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For the record (bail-out)

by on February 6, 2014

Click here to enter this talk from February 2009 at the point where Professor Chomsky is discussing Obama’s first moves as President. Insightful and fun to listen to. (Unless you’re an established blogger for the financial community, in which case it’s “torture”.Take only 3 Minutes of your day to learn what happened to the bail-out, and how reporters were treated who had the audacity to ask where the money went.

Chomsky is arguably one of the top ten intellectuals of all time.

Excerpt from the Q & A: “The norm among [Fortune 500 companies] is regular bailouts by the government. (…) And that’s only the beginning of what the state does for them. It also is pretty much in charge of research and development, procurement – all sorts of other devices to keep the private economy going. [Despite the public intervention,] there’s no indication that it’s moving towards popular control of these institutions. Even shares! (…) Like, in Europe, there have been voting shares. (…)
[It looks like we’ll be going] back to the point (…) where the private tyrannies can run the economy again without interference, just with the public subsidizing them. The basic principle of our economy is that the public pays the costs and takes the risks, and profit is privatized. (…)
If you use a computer, for instance: they were developed in the public sector (…) for about 30 years before they were profitable. You take an airplane – it’s a modified bomber! In fact, the things that go on in the economy are just comical. I don’t know how economists can look and not crack up and laugh. (…) It isn’t even close to a market economy.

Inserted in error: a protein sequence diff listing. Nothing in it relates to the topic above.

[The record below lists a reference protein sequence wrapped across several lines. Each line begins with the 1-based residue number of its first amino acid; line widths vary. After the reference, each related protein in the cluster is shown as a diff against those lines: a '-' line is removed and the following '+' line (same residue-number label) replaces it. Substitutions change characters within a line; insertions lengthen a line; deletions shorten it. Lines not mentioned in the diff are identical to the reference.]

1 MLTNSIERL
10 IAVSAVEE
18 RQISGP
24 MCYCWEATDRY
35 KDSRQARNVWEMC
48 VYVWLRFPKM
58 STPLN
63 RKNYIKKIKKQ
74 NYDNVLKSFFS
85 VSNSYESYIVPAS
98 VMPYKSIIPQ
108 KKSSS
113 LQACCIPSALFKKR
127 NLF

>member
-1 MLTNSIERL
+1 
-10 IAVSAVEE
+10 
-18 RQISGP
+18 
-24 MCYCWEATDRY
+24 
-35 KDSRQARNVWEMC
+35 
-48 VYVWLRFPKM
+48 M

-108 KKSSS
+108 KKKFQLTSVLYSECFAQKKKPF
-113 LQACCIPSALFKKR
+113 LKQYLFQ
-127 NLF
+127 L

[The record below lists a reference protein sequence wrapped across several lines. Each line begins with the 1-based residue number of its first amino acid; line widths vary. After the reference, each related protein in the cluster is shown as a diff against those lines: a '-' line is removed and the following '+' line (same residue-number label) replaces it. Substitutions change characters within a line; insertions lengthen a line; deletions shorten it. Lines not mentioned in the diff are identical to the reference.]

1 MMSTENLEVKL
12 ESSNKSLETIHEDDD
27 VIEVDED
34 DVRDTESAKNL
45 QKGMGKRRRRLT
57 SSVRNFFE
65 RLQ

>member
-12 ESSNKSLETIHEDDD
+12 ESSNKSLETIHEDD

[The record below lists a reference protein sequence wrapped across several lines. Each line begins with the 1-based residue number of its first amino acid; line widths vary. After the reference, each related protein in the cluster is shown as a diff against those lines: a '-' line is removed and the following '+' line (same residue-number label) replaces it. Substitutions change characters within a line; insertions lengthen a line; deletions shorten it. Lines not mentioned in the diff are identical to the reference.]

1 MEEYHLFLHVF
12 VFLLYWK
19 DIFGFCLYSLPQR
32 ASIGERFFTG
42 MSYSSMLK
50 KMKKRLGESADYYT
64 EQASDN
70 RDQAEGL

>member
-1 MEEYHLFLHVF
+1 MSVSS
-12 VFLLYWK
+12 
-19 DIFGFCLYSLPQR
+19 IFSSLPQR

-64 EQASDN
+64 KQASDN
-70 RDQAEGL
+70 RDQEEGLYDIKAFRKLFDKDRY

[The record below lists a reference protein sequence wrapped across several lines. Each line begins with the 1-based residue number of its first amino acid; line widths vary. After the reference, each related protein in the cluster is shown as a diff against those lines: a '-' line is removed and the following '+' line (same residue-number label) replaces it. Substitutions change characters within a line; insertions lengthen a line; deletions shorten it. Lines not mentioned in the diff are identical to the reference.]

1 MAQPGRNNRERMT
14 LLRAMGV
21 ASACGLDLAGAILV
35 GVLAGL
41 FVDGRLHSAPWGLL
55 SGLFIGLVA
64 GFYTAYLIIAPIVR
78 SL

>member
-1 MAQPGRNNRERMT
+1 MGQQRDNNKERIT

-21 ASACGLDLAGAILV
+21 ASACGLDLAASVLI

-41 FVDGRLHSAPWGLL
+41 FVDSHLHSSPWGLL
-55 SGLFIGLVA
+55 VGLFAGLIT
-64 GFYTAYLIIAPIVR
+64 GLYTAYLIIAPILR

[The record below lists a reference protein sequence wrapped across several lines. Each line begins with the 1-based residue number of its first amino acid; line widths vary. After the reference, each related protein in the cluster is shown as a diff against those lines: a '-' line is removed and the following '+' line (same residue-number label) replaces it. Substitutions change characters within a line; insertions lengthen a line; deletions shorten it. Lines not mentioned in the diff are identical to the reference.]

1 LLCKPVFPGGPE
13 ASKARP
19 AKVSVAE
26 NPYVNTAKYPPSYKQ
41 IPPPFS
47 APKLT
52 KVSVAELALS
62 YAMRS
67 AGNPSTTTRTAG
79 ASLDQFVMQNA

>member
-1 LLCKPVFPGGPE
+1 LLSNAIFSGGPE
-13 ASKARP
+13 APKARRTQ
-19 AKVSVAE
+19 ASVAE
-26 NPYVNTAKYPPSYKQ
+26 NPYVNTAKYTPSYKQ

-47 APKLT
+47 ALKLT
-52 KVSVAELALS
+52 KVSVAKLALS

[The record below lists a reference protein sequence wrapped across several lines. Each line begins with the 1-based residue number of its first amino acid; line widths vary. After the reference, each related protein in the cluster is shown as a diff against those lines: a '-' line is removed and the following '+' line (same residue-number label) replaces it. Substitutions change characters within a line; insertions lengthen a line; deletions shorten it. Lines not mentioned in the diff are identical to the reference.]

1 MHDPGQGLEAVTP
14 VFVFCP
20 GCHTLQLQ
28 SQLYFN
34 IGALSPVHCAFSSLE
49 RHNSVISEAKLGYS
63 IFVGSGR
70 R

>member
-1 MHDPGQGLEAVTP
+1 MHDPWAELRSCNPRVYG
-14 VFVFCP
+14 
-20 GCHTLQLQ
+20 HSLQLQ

From → In a nutshell

One Comment
  1. Ferdinand permalink

    (by the same author as this article, too lazy to log in)
    The Economist “World in 2014”, p. 30
    “[The upper echelons at Google, Facebook, etc.] have proven a banker-like enthusiasm for hoovering up public subsidies and then avoiding taxes. The American government laid the foundations by investing heavily [i.e. the People paid for…] the creation of everything from the internet [Arpanet] to [smartphones and all that.] But tech giants have structured their businesses so that they give as little back as possible.” The Economist goes on to describe the armies of lobbyists these companies employ, and of course mentions their collusion with NSA.
    Note that if they would NOT be doing this, google etc. would attract close to ZERO shareholders. That’s how the present system works. It’d be interesting to read what The Economist would write if google (WordPress?) suddenly stopped “tax optimising”. It’s totally nuts to expect that any company, no matter how green or occupy-stic they start out, will not turn into this. Even Weleda (maker of anthroposophical medicine and cosmetics) employs lobbyists in Brussels.
    The Economist concludes its article with a quote from Google’s Eric Schmidt (“we live in a bubble”) and something about popular anger moving on from Wall Street to Silicon Valley. Personally, I don’t believe anger can help solve things. Not this mess, not any mess. Anger is a starting point at best. It’s an emotion and hard to combine with a rational view for the big picture (see also “Beeline” post.)
    In 2014, 15 and all the years after that, we need to work for a system that allows people to develop their dreams and talents, sell them at a price, but pay their equal share of the costs – including ‘externalities’ such as clean-up. It must even allow for egoism, greed and all that. And if this system is to work, it must be crafted coolly and calmly. Nor should the motivation be indignation or lack of love or generosity (which effective counter-propaganda often suggests). We’ll do it simply because it’s THE RIGHT THING TO DO.

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